Julia Uraji is a German/Swiss research scientist and PhD student. She completed her MSci in Biomedical Sciences at the University of Aberdeen in Scotland, with a keen focus on developmental biology. During this five-year degree, she conducted a one-year project researching mouse embryogenesis in Dr. Alexander Aulehla’s laboratory at EMBL, and completed her honours project in the lab of Dr. Jonathan Pettitt. In 2016, she began her doctoral studies in Dr. Melina Schuh’s Department of Meiosis at Göttingen’s Max-Planck-Institute for Biophysical Chemistry. Since October 2018, she has been running Dr. Schuh's satellite laboratory at the Bourn Hall Clinic in Cambridgeshire, where she has researched mechanisms of human meiosis in immature eggs donated from patients.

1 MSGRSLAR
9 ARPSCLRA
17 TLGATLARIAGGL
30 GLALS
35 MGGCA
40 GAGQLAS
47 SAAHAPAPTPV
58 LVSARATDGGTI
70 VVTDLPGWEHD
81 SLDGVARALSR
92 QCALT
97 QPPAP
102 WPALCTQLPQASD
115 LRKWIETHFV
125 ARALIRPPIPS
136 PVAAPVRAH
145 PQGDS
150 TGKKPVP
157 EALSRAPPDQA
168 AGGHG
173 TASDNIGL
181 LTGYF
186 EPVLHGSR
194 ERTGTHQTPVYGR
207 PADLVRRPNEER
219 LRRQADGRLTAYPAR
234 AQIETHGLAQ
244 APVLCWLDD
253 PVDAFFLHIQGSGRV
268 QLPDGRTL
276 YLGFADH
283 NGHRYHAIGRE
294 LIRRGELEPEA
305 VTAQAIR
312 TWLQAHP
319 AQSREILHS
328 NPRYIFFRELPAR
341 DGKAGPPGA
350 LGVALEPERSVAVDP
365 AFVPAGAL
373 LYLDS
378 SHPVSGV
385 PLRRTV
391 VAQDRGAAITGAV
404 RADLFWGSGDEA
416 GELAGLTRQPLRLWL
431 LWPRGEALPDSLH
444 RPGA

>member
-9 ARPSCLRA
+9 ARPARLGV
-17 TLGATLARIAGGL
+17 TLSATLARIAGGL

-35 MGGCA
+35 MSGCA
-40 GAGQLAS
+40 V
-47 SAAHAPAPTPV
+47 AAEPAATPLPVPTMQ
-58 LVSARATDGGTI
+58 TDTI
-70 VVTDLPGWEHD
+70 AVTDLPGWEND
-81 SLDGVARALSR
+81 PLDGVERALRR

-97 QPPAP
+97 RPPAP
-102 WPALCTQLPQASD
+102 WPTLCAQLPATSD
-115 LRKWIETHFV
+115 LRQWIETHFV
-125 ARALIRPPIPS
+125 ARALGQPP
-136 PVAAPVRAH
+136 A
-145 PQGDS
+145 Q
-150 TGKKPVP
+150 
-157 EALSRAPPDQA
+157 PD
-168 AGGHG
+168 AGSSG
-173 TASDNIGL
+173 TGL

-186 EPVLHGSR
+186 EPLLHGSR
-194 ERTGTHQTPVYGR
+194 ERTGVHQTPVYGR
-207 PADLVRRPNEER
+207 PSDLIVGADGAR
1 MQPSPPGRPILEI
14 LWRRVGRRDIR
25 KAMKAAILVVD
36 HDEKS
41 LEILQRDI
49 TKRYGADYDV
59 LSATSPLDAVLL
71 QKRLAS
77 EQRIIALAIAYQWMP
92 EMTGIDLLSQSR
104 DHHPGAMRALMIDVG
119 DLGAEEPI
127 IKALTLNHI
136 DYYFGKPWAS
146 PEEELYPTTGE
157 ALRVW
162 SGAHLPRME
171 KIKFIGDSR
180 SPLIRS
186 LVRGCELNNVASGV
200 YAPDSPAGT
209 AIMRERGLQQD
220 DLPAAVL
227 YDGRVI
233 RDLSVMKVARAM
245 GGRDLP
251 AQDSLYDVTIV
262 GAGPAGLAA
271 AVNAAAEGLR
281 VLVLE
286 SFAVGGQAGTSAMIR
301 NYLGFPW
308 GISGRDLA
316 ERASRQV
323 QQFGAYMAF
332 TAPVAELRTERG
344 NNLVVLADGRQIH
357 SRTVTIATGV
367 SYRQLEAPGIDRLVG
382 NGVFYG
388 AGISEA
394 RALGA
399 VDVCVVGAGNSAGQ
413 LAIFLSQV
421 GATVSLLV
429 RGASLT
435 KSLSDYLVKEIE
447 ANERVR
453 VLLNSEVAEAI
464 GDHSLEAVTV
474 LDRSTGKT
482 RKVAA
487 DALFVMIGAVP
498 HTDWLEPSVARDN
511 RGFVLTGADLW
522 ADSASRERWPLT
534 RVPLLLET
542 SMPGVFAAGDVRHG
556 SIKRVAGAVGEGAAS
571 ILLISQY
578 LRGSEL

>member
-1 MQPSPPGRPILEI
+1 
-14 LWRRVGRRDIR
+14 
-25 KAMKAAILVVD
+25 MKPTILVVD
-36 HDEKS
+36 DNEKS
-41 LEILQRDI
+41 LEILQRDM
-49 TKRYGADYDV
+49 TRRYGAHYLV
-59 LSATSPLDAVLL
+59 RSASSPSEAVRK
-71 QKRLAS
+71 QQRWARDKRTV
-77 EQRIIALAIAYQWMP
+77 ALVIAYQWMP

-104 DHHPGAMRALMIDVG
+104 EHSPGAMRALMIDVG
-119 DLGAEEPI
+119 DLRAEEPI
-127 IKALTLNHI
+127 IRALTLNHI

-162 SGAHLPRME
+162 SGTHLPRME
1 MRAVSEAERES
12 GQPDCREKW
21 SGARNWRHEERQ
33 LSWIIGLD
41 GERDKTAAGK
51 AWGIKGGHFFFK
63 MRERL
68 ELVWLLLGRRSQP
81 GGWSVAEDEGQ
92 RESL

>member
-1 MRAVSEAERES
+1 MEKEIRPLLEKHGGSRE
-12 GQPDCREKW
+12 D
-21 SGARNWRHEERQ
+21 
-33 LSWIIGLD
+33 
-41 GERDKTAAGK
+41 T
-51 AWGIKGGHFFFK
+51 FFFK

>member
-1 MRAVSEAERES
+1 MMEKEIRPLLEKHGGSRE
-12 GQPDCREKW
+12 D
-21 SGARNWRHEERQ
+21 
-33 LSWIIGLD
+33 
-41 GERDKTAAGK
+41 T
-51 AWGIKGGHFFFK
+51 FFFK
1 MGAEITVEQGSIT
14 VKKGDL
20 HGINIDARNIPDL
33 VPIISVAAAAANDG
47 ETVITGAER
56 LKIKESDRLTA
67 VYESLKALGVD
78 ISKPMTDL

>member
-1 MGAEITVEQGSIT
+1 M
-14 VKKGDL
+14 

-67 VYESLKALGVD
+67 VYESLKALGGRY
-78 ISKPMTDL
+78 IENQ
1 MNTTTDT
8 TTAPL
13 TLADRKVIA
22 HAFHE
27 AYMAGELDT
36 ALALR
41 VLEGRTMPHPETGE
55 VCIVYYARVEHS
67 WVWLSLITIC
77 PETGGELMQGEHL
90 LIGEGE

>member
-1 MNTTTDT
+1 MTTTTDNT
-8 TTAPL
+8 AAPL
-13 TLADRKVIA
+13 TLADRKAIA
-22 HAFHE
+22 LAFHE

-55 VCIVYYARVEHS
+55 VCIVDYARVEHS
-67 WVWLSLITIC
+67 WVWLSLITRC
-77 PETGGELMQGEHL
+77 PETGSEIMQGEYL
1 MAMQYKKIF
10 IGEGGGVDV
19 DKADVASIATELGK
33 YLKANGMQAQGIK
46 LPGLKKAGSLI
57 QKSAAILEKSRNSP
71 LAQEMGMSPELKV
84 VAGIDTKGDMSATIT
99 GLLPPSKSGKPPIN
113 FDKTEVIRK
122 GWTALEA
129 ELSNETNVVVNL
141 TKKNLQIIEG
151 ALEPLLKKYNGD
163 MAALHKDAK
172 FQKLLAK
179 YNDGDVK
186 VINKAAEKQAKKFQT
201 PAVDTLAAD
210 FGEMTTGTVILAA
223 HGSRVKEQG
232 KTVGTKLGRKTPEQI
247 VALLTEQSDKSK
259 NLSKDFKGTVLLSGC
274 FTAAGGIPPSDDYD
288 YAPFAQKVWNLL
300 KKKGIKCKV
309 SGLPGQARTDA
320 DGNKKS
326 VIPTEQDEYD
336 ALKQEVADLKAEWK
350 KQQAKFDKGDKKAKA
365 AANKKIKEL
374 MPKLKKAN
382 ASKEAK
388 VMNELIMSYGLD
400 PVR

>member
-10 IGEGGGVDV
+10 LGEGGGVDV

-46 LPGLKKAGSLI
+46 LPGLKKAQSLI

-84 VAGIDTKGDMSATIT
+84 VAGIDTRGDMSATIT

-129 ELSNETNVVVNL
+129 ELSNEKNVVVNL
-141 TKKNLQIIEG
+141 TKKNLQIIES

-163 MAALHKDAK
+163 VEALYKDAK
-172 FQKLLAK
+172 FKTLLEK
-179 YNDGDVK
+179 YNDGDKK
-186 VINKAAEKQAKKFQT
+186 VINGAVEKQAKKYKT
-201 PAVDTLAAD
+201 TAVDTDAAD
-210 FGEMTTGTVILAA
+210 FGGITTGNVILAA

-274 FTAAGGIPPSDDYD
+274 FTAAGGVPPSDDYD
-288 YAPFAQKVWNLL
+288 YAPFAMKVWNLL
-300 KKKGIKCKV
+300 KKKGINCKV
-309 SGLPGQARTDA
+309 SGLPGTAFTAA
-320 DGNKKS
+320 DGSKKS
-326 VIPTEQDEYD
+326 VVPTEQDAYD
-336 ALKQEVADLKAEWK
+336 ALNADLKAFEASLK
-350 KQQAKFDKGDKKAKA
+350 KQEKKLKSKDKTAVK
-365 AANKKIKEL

I have always been fascinated by biology, in particular reproductive biology, development, and genetics. I originally started studying developmental biology in Aberdeen with the goal of becoming an embryologist. During my studies, I also found a passion for basic biological research, and therefore decided to pursue a PhD. In Dr. Schuh's laboratory, I have been able to research many fascinating aspects of mammalian meiosis and early development. I have also developed a strong interest for science communication, and have been involved with events such as March for Science. I strongly believe that science and medicine work best when shared within the scientific community, and to the public. In particular in the field of reproductive medicine, knowledge is power, and it is our job as the experts to make sure patients have access to the best care and technology. Once I finish my PhD in the next months, I look forward to using my knowledge and skills in an even more patient-oriented manner, such as working in an IVF clinic or similar setting. At ESHRE 2019, I look forward to using my role as Young Ambassador to highlight some of the amazing humans that contribute amazing work to ESHRE and the field of reproductive medicine.